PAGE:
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A New York Times opinion piece supporting the Chinese crackdown in Hong Kong sparked a backlash

An opinion piece in the New York Times on Thursday supporting China’s crackdown in Hong Kong sparked a backlash on social media.

The Editorial entitled “Hong Kong is China, like it or not” argues that the pro-democracy protests and propagandists “have done great damage to the city” including “stirring up chaos and resentment toward our motherland.”

The Times describes inaugural author Regina Ibb as “a legislator and member of the Executive Board of Hong Kong,” but In a 2003 article, Was described as “executing Beijing.” Its relations with China were not mentioned in the opinion article.

She wrote about democracy activists: “The West tends to glorify these people as defenders of Hong Kong’s freedoms, but they have done great damage to the city by violating its constitutional order and creating chaos and resentment toward our motherland.”

Ip praised China for passing the National Security Act which has come under international criticism in response to the protests that have rocked Hong Kong over the past year. The law passed in June bans what its officials consider sabotage, separatism and collusion with foreign forces in Hong Kong.

“Something had to be done, and the Chinese authorities did,” she wrote, adding later that “the influence of someone” severe “is the intended effect of another person.”

The opinion article also states, “Any attempt to change Hong Kong’s official political status … is a fundamental challenge to China’s sovereignty.”

“Like it or not, Hong Kong is part of China. Given the vast disparity between the two countries in size and Hong Kong’s increasing economic dependence on the mainland, the city’s gradual integration with China is inevitable,” wrote Ip.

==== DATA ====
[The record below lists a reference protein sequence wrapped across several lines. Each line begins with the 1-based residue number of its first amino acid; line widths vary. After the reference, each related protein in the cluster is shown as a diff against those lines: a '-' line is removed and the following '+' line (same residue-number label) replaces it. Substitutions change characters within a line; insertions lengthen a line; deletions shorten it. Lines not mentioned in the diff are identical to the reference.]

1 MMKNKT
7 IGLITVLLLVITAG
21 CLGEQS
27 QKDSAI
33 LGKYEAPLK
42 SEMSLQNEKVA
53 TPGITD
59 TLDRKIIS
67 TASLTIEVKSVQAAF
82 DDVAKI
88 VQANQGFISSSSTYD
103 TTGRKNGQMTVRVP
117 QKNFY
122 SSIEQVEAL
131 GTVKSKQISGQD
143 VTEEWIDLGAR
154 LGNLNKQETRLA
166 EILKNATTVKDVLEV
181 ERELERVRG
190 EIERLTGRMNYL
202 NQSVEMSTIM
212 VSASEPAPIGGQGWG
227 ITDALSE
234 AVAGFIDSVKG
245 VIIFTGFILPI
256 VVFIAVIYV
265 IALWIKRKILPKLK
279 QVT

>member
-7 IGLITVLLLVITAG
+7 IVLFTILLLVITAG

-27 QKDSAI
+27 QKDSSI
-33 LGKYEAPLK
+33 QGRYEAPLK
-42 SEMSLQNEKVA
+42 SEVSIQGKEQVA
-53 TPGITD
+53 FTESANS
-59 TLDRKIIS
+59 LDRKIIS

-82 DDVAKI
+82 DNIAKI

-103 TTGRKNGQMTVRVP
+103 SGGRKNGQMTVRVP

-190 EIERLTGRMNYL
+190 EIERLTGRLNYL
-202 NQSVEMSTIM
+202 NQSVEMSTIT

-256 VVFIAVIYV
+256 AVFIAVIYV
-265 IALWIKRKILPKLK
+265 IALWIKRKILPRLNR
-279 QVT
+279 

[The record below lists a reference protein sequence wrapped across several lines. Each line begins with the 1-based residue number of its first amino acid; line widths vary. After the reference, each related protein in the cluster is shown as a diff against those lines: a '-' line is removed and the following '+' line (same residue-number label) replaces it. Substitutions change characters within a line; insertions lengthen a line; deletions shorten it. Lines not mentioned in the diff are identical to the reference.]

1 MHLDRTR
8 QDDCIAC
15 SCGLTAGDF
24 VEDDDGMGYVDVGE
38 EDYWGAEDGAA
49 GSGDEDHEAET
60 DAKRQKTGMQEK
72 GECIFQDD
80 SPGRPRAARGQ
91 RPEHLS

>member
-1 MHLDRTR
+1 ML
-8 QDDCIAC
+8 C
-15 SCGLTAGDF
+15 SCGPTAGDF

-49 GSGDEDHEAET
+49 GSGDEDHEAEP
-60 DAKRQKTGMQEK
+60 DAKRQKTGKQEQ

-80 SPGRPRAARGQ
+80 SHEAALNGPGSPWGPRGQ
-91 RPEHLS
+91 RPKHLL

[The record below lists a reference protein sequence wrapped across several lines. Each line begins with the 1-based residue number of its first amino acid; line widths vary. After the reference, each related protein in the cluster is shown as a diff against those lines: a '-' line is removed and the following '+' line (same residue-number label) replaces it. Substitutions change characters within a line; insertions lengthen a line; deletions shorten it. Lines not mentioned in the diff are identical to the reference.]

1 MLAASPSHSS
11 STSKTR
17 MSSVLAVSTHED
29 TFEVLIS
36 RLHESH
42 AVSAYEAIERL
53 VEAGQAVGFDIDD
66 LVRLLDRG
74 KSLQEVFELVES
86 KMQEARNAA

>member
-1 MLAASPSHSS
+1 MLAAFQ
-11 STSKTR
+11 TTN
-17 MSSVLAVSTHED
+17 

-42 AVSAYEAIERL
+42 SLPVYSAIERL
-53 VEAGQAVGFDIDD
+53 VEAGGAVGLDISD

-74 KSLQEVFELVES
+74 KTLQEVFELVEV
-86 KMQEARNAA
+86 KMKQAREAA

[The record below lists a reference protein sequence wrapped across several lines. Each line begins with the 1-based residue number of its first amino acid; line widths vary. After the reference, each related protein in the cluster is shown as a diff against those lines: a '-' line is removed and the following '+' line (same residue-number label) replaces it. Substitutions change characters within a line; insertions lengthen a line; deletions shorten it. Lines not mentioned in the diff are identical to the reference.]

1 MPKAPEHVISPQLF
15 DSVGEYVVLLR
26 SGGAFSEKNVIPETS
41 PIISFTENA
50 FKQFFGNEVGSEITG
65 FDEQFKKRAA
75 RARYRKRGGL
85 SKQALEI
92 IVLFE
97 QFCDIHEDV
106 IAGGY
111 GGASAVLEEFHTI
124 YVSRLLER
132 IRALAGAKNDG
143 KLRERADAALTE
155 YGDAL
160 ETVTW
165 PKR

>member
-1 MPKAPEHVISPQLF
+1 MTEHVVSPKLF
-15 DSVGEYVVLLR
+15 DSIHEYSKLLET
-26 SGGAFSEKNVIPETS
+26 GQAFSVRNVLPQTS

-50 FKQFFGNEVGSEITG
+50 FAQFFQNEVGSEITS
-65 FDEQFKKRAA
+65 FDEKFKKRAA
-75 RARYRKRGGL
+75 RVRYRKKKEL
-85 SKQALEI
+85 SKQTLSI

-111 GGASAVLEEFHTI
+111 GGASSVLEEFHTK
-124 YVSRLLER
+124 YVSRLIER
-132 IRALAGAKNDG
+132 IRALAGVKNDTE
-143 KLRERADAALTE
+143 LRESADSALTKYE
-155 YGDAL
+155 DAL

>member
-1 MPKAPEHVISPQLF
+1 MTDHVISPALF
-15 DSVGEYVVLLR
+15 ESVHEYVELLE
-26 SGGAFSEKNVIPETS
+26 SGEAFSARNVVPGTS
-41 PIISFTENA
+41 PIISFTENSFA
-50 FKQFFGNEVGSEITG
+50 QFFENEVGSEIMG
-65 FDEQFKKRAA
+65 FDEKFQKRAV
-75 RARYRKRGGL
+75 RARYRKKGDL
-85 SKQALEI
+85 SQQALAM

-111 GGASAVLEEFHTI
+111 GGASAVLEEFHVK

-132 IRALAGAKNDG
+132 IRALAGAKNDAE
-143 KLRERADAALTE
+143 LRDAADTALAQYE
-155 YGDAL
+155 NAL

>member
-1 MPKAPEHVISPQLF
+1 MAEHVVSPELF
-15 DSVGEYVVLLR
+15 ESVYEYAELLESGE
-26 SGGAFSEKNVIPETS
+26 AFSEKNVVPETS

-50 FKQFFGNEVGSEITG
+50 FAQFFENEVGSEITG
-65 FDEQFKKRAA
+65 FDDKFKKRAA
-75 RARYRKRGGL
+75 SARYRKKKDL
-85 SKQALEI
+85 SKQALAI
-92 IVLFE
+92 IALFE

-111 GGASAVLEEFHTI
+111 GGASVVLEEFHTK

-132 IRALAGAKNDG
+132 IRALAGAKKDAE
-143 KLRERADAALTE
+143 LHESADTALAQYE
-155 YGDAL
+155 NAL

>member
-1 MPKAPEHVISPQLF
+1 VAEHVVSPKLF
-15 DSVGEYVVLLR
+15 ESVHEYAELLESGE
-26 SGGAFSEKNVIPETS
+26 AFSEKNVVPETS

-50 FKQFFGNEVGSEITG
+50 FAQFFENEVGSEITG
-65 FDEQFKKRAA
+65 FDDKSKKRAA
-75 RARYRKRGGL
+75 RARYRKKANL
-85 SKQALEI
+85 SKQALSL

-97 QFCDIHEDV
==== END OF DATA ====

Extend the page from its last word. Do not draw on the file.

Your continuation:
Several people have taken to Twitter to criticize the article’s appearance, including Senator Rick Scott (R), who described posting the article as “shameful”.

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“This is a shame. Once again, nytimes spread propaganda from Communist China trying to cover up the human rights violations committed by the Chinese Communist Party.” “The people of Hong Kong are fighting for the basic human rights they have been promised.”

Other journalists, including Jasra Ali and Kathryn Watson, also denounced this article.

The newspaper did not immediately respond to a request for comment.

The opening leaflet comes months after The Times published an article by the senator. Tom CottonSenators Tom Bryant Cottongob is confident Trump’s choice will be confirmed by November. Sunday preview shows: Lawmakers prepare for SCOTUS confirmation hearings before elections The Hill’s 12:30 Report: Trump raises concerns about November election outcome More (R-Ark.) That has received a major backlash, including among reporters in The Times.

Cotton’s June editorial, “Send in,” called on the military to respond to the sometimes violent protests against police brutality. Reporters have said several times that this endangered the lives of black journalists.

The newspaper finally included a note to the editor with a Cotton article saying it “does not live up to our standards and should not be published,” and the editorial page editor resigned due to the editorial.

Several critics of Thursday’s opinion piece about Hong Kong sparked violent reactions to the Cotton article, including the Daily Wire co-founder Ben Shapiro.

“So, which of these awake employees who care so much about human rights will demand the resignation of the editor-in-chief who is now printing open Chinese propaganda cheering for the total authoritarian takeover of Hong Kong?” He asked in a tweet.

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Harold Manning

"Infuriatingly humble social media ninja. Devoted travel junkie. Student. Avid internet lover."

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